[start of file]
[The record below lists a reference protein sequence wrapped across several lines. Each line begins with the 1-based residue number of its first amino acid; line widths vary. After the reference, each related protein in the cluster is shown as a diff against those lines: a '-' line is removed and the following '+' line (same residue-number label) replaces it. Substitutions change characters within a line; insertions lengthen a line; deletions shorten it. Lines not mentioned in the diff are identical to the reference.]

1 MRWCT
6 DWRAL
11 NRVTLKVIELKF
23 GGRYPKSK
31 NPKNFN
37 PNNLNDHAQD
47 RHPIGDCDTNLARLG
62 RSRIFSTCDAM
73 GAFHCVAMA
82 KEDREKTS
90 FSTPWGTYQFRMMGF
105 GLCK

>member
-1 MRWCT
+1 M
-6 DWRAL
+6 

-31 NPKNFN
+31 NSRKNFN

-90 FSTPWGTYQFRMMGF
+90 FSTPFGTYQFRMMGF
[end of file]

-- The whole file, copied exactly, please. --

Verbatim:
[The record below lists a reference protein sequence wrapped across several lines. Each line begins with the 1-based residue number of its first amino acid; line widths vary. After the reference, each related protein in the cluster is shown as a diff against those lines: a '-' line is removed and the following '+' line (same residue-number label) replaces it. Substitutions change characters within a line; insertions lengthen a line; deletions shorten it. Lines not mentioned in the diff are identical to the reference.]

1 MRWCT
6 DWRAL
11 NRVTLKVIELKF
23 GGRYPKSK
31 NPKNFN
37 PNNLNDHAQD
47 RHPIGDCDTNLARLG
62 RSRIFSTCDAM
73 GAFHCVAMA
82 KEDREKTS
90 FSTPWGTYQFRMMGF
105 GLCK

>member
-1 MRWCT
+1 M
-6 DWRAL
+6 

-31 NPKNFN
+31 NSRKNFN

-90 FSTPWGTYQFRMMGF
+90 FSTPFGTYQFRMMGF